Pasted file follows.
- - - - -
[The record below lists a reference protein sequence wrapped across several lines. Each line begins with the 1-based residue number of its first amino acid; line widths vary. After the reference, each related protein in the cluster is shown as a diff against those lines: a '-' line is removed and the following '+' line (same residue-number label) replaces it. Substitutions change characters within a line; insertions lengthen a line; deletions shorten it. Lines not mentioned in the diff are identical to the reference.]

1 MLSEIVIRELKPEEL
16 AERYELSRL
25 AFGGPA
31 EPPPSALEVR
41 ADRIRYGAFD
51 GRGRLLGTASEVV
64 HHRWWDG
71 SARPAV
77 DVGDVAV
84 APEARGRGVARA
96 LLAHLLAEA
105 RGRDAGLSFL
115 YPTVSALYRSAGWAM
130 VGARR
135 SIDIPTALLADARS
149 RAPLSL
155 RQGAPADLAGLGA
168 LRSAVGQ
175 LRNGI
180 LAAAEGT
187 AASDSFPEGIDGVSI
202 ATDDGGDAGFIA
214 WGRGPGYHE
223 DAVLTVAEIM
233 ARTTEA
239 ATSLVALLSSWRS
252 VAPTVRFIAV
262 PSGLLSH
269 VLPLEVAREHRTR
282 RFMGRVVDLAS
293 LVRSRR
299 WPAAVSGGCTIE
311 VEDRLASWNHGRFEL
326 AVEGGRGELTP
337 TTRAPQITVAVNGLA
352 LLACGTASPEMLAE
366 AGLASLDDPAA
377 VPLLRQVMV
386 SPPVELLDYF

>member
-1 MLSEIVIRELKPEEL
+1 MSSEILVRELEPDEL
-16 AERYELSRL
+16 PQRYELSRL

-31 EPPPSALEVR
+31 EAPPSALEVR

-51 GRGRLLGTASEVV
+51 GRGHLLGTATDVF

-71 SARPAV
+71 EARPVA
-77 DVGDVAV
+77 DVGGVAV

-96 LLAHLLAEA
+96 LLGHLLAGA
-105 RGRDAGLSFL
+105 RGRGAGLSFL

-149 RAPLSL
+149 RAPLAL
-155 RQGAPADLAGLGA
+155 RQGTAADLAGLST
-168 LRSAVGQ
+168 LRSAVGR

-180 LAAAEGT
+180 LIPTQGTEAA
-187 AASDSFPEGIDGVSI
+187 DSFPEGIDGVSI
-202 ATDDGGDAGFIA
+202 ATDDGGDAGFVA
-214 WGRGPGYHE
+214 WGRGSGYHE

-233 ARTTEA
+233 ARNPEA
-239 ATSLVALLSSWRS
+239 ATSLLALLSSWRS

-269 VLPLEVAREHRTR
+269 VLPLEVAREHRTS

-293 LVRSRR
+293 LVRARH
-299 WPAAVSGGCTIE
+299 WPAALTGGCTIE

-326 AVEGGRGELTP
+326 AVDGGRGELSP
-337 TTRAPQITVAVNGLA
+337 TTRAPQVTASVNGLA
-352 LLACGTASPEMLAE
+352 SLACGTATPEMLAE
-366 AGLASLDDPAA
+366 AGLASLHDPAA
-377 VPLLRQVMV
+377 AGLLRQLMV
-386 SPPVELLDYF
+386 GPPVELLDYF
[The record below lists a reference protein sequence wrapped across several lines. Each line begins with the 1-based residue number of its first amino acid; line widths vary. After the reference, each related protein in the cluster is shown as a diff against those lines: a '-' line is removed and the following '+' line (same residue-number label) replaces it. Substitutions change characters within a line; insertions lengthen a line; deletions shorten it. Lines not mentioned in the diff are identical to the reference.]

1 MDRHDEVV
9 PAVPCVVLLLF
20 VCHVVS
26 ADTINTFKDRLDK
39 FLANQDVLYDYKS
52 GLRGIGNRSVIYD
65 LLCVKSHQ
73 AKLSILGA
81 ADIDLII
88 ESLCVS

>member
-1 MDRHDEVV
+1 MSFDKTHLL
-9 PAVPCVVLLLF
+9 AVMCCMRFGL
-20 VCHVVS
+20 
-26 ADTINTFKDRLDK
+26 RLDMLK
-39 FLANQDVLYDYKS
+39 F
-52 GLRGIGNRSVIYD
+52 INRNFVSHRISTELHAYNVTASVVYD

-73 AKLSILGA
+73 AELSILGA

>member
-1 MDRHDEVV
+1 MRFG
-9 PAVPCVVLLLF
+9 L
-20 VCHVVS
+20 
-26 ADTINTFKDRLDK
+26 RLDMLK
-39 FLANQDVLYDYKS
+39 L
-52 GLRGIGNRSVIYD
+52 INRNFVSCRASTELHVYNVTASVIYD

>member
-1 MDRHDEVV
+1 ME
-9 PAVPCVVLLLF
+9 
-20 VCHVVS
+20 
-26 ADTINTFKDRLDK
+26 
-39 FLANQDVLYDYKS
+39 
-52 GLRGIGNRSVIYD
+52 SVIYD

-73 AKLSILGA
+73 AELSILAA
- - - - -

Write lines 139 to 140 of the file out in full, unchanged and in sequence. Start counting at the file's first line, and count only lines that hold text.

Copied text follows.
+20 
-26 ADTINTFKDRLDK